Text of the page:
High Yield Portfolio: What is HYP Investing?

Sunday, Sep 02 2012 by
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High Yield Portfolio What is HYP Investing

HYP is a passive/non-trading large-cap income investing strategy articulated by writer/investor, Stephen Bland back in 2000. It aims to achieve - as an alternative to purchasing an annuity - a well diversified portfolio of shares in big, solid companies chosen primarily for high yield (i.e. significantly above the FTSE 100 average), as well as some other characteristics that help to ensure security of dividend (and to a less extent, capital). A HYP portfolio typically has 10-15 stocks. As dividends are received, they are reinvested.

Background 

Stephen Bland is a writer for Moneyweek and the Motley Fool (known as TMFPyad). He previously ran an accountancy practice in London, and has been an active private investor for some 40 years. Bland ran a TMF Value Investing newsletter which has since closed based around the concept of PYAD (P/E ratio, Yield, Assets, Debt) as the 4 key value ratios

The idea of the HYP  (High Yield Portfolio) emerged from a series of Motley Fool articles in 2000 as a higher return alternative to safer income source like bank interest or gitls. You can see the composition of the original UK HYP detailed here. Since then, it has been extensively discussed/debated/revised on TMF by Pyad and other posters like Gengulphus. In March 2008, Stephen set up his own investment newsletter based on the HYP strategy. It is called The Dividend Letter and is part of the Moneyweek/Agora Group. 

How it Works

This is a passive strategy which aims to build a sector-diverse high-yielding portfolio of large-cap shares that will provide a high and increasing income from dividends. Its intended advantages are liquidity, no management charges, no third party involvement, and very little time required to manage the investment. It shares some of the same thinking as the Dogs of the Dow, although it is a bit less mechanical.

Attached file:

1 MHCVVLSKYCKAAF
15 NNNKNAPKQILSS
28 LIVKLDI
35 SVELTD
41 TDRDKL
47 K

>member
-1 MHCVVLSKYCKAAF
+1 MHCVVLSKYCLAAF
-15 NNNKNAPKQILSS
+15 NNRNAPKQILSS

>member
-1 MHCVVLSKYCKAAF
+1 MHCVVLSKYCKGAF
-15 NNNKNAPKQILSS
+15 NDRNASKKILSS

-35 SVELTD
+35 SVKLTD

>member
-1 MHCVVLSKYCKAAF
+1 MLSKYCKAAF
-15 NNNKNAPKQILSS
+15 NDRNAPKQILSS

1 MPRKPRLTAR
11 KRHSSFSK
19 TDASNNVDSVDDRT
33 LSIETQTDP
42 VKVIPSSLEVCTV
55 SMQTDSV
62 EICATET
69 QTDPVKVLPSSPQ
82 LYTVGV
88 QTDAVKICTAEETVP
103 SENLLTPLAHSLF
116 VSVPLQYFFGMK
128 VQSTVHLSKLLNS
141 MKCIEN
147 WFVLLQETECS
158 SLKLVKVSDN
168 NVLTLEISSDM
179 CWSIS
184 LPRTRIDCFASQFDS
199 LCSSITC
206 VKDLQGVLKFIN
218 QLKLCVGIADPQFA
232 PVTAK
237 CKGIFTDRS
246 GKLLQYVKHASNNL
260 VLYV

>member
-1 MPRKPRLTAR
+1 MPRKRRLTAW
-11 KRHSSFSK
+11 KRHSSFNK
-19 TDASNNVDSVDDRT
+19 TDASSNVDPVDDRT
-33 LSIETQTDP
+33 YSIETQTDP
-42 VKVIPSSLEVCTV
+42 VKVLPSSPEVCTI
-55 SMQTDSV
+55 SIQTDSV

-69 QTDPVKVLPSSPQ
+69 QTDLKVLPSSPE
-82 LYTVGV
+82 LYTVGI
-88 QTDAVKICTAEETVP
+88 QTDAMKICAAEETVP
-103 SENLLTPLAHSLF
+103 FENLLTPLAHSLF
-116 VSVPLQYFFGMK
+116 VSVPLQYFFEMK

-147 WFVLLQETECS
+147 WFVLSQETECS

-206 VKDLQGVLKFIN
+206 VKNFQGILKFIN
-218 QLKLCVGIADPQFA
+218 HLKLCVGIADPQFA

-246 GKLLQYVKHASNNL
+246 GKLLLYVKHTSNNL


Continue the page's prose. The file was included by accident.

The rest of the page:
This is a strategy that has evolved over time, as well as being re-interpreted by others, and not all of the writeups are consistent, but, in broad terms the approach is as follows:

  • Rank the large-cap universe (i.e. FTSE100 or maybe the FTSE 350 shares - usually with a market capitalisation above £1 bilion) by descending forecast yield.
  • Select one stock from the list from each sector to ensure broad sector diversification (total diversification should be employed so that there is no…

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Disclaimer:  

As per our Terms of Use, Stockopedia is a financial news & data site, discussion forum and content aggregator. Our site should be used for educational & informational purposes only. We do not provide investment advice, recommendations or views as to whether an investment or strategy is suited to the investment needs of a specific individual. You should make your own decisions and seek independent professional advice before doing so. Remember: Shares can go down as well as up. Past performance is not a guide to future performance & investors may not get back the amount invested. ?>


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